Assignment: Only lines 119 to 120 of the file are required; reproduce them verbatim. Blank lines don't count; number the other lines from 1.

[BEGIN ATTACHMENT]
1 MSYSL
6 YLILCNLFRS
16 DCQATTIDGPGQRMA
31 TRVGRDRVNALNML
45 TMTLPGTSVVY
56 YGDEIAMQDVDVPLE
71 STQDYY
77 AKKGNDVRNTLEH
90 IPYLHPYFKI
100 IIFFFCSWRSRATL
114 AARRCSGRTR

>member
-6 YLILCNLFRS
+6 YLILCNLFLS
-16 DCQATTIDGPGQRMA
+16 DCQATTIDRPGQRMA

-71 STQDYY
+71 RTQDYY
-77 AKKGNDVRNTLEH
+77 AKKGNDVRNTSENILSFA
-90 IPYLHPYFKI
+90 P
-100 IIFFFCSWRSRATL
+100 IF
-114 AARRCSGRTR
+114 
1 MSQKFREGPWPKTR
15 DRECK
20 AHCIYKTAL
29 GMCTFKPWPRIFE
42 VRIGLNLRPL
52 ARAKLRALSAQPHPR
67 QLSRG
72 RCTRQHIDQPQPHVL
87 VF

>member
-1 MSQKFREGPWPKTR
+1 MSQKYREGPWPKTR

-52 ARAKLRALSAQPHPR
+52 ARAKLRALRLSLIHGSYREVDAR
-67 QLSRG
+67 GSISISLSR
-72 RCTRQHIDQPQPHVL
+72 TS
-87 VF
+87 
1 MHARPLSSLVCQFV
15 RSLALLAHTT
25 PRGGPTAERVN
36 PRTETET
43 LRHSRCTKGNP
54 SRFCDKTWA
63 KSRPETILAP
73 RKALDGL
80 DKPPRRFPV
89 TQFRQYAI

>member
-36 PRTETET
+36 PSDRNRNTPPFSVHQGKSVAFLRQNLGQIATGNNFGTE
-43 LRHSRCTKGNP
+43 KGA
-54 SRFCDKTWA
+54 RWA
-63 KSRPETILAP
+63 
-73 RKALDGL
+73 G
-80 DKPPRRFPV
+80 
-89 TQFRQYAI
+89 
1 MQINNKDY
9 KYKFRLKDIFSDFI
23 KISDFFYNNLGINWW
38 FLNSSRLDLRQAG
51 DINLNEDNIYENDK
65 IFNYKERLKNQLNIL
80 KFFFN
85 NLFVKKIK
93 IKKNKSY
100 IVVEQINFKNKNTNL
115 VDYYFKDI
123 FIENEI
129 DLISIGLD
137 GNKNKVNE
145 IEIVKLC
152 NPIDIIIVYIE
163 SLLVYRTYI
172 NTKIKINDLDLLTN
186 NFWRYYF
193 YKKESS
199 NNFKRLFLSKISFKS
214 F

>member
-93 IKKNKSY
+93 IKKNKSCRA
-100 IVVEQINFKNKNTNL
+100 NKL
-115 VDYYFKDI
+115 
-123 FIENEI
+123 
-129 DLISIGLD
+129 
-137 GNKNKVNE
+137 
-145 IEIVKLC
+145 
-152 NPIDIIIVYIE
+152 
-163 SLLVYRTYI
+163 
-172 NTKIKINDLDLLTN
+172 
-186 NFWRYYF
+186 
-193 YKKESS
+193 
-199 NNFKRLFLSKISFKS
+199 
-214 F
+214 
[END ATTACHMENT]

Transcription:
-199 NNFKRLFLSKISFKS
+199 